Retirement Plan Types - 401(k), 403(b) & 457 Plans and Thrift Savings Plans
There are several kinds of retirement plans that employers can provide as a benefit to employees. Most plans fall into one of two major categories: Defined Benefit plans or Defined Contribution plans. Generally companies that begin a retirement plan for a benefits package today will opt for a Defined Contribution plan, which places employees in the driver seat.
Defined Benefit plans
Calculate employee benefits using a formula. The formula often will include factors like salary history and duration of employment. Employers control all investment risk and investment portfolio options.
Defined Contribution plans
Contain a number of investment options – mutual funds, stocks and other investment options can be available within the plans. Employees generally choose whether to contribute and how much to contribute through salary deduction. In some cases employers also contribute money to an employee’s individual plan. In every case, employees choose how to invest their own money, within the parameters of the plan options. An individual’s account balance will depend upon contributions to the plan and the performance of the investment options selected.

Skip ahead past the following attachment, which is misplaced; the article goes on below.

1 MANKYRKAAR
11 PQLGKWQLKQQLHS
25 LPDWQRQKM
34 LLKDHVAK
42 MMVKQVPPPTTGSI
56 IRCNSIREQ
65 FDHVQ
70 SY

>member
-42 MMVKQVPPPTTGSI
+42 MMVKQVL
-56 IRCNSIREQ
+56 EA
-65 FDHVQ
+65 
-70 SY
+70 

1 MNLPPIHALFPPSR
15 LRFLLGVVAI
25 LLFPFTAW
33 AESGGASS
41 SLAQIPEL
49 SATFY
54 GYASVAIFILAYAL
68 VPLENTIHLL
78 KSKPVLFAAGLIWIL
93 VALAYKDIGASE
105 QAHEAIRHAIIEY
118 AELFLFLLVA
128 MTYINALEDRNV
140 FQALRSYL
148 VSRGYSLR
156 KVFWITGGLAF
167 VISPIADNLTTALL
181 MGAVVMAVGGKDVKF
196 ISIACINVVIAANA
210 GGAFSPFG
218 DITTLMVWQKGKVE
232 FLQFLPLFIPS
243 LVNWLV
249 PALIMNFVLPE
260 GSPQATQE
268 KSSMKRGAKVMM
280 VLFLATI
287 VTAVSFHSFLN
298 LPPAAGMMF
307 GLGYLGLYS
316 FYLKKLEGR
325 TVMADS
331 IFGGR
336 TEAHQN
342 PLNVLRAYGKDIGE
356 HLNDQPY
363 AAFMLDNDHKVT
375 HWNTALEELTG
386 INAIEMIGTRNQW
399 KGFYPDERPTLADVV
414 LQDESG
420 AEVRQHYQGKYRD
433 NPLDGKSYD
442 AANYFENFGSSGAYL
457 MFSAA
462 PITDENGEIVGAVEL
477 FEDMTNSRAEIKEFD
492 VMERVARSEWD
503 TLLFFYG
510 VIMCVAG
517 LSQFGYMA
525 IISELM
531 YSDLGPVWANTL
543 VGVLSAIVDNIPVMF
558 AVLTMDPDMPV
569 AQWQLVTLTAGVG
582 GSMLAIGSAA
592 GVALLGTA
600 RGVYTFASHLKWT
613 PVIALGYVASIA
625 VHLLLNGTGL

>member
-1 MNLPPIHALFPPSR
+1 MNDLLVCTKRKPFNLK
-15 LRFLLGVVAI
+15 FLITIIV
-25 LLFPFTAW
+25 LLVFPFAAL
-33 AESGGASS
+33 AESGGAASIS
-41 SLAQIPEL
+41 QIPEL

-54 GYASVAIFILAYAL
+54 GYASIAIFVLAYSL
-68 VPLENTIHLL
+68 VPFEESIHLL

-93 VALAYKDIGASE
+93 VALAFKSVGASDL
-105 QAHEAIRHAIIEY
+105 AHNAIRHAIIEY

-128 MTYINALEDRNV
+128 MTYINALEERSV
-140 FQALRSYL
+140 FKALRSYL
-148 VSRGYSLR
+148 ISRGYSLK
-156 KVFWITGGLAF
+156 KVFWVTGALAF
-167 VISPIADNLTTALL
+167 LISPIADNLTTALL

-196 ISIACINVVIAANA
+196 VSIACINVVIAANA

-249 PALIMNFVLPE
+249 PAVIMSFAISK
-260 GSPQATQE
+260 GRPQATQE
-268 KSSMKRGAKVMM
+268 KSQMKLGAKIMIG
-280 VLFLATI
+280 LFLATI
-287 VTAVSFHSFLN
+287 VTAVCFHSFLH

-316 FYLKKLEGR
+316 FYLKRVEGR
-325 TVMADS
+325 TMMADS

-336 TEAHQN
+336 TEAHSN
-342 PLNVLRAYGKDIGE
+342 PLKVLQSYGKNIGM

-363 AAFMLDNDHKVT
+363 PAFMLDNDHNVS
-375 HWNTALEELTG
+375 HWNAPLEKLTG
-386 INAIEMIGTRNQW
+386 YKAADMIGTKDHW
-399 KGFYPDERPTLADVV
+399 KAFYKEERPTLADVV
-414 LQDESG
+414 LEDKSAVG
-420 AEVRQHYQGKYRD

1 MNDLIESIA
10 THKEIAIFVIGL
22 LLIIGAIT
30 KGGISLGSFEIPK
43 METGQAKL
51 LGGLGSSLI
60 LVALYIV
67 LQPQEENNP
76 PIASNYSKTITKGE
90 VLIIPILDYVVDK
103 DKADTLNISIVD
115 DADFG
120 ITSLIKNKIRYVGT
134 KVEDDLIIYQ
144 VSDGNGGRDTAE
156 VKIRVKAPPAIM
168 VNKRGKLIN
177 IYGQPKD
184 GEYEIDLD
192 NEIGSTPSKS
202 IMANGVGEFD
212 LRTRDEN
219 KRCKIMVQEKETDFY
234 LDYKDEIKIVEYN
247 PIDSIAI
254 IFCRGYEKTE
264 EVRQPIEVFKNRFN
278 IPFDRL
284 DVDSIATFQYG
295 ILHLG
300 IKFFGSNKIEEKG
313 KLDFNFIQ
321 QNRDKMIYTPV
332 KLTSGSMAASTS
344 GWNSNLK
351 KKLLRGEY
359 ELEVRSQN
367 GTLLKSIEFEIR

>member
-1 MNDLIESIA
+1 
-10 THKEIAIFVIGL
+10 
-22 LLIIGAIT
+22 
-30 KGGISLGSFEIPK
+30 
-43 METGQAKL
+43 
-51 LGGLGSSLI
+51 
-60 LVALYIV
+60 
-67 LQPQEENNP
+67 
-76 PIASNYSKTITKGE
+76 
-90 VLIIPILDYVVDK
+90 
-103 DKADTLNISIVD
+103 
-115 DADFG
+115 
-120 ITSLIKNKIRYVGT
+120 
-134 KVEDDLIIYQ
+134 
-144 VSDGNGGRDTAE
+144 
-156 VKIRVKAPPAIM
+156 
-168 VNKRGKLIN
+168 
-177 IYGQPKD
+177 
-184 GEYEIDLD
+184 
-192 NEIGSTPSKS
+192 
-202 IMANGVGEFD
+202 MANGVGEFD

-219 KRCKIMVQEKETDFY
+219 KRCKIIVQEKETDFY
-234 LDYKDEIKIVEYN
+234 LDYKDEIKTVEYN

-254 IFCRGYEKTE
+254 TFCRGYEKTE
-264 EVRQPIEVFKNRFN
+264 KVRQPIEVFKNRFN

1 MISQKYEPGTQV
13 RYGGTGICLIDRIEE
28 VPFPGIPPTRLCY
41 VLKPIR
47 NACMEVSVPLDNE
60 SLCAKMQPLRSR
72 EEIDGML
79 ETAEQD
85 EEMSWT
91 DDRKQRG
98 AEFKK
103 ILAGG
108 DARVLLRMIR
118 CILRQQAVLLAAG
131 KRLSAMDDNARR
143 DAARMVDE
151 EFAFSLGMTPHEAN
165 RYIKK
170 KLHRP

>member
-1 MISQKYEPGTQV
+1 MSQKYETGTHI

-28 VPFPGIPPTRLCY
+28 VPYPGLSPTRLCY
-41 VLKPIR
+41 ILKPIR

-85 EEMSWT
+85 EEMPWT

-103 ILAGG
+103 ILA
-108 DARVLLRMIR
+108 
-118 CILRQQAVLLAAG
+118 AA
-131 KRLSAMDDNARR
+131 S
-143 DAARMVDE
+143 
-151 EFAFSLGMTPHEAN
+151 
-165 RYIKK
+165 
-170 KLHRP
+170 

Smart401k provides advice to members about how to invest the money in their Defined Contribution plans. This includes several plan types:
How does a 401(k) work?
A 401(k) plan is a retirement savings plan established by an employer. Eligible employees can make pre-tax (and for some plans, after-tax) contributions through payroll deductions. The IRS sets contribution limits, which are indexed for inflation and generally change every few years.
Many employers will match employee contributions
, up to a small percent of the employee’s salary, and some employers also engage in profit-sharing contributions. People who contribute to a 401(k) plan are then able to choose from a select list of investment options offered by their employer’s plan. (Employers determine which investment options will be in the plan they offer.)
As an individual’s 401(k) account value increases through investment, the growth is tax-deferred (not subject to capital gains taxes). Upon taking approved distributions (generally at retirement), people pay regular income taxes on 401(k) distributions. There are penalties for taking a distribution prior to age 59½.
The Roth 401(k) concept has recently gained popularity. Unlike traditional 401(k) contributions, Roth 401(k) contributions are after-tax. Because employees already have paid income taxes on their contributions, the money will not be taxed at the time that distributions are taken – regardless of gains. The account value still grows tax-deferred.
How does the Thrift Savings Plan work?